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Why fat makes us feel full

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The science behind the taste of fat is quite amazing. Ready?

What does fat taste like? In the 16th century, the answer was “pinguis.” The term translates to “dense, heavy, rich.” But these are characteristics of fat, rather than the taste itself.

Recently, scientists at Purdue University coined the term “oleogustus” to reference the oily taste of fat itself. The 21st century characteristics of this term are “rancid,” “unpalatable,” and “irritable.” If this is true, why do we “all scream for ice cream?” And why do the paleo-enthusiasts swear that everything tastes better with bacon?

The answer: people confuse the un-pleasant taste of fat with the feeling in their mouth, often described as creamy, rich, or full-bodied.

Here’s the science behind the taste of fat

Fats are made of triglycerides. A triglyceride is a molecule made up of three fatty acids that can be short, medium, or long.

Triglycerides deliver fat-soluble flavour compounds (including emulsifiers, thickeners, and additives) to the brain, but your tongue doesn’t have any receptors for them. Your tongue does have receptors for fatty acids—taste buds. When you eat a fatty food, the triglycerides get broken down in your mouth and the fatty acids land on your taste buds.

To qualify as a basic taste: 

1. A flavour must have a unique chemical structure,

2. Our bodies must have specific receptors for the taste that perform a specific function, and 

3. People have to be able to distinguish it from other tastes.

Until recently, science could demonstrate only that the human palate detects five tastes: sweet, salty, bitter,  sour, and umami (savoury). Fat never qualified, because when study participants were given a variety of flavours they were unable to distinguish it.

However, when people were given only tastes that are unpleasant on their own—sour, bitter, umami—they could detect the fat. So, why does it matter if fat qualifies as a taste or not? Because you have over 100 taste receptors on your tongue. The more receptors you have for fat, the more you will feel satisfied by eating less of it.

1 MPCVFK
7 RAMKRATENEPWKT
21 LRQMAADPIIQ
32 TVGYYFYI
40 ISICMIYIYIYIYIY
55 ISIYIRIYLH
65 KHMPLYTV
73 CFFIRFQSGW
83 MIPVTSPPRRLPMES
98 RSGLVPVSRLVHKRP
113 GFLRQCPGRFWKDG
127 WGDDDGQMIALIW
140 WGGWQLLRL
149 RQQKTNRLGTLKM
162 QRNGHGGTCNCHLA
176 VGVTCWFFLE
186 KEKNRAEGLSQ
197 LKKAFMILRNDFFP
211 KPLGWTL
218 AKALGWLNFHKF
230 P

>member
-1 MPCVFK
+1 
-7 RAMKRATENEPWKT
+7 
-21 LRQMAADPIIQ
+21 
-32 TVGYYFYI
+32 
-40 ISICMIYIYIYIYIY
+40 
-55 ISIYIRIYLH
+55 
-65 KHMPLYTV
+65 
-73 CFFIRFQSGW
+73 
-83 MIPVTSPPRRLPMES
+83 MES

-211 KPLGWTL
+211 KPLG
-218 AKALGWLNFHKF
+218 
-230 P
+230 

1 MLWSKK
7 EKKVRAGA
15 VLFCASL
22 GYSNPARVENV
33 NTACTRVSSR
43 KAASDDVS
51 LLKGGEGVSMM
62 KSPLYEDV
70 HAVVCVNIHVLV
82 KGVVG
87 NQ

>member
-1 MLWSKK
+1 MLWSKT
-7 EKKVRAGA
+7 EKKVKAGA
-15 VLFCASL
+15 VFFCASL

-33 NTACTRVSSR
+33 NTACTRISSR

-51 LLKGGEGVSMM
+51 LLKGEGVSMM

Fat has nine calories per gram, while carbohydrates and proteins have about four calories per gram. Thus, if you have fewer receptors for fat, you will eat more calories in order to feel satisfied. On the other hand, if you have lots of fat receptors, you will feel satisfied on a lot less fat, and eat less food.

Then why do fatty foods, including avocadoes and olive oil, taste so good? The answer: fat concentrates smells and flavours in food. It emulsifies ingredients in food products to give foods a smooth creamy texture, and it makes us feel full faster. This makes our brains release hormones that make us feel content. In low concentrations, the taste of fat can pair with the other senses to make food more appealing, just as bitterness has appeal in wine, and sweetness has appeal in a piece of cake.

Evolution made fatty acids essential nutrients, but their gag-worthy taste is protective. We typically reject food that has high concentrations of fatty acids, as when a food is rancid. Here, fat is a warning sign to stop you from eating. It’s the expired milk in the refrigerator, the chicken dinner that’s been “left over” too long, extra virgin olive oil used to cook in your frying pan, or the acidic, fishy burp you get after eating, well, bad fish.

The food industry has known about this for a long time, and goes to great lengths to keep fatty acids below detection, because if you can taste them, you won’t eat them. When triglycerides are exposed to light, heat, or oxygen, they break down into fatty acids, their lifespan shortens, and they go bad.

The food industry knows this. So cooking oil suppliers mix their oils to increase profits, restaurants add a rich sauce so they can use older meat, and fish mongers dye the gills, or behead their catch, to mask the parts of their product that could offend, or even harm, the consumer. Overall, if researchers have it right, oleogustus—the offensive taste of fat—is nature’s way of keeping you from eating spoiled food, or over-eating.

More Inspiration: You might also find this article on understanding fats very empowering!

Author: Jennifer Graham is an OptiMYz writer. She enjoys exploring the relationship between people and the body. She is a regular contributor to both our print and digital issues.


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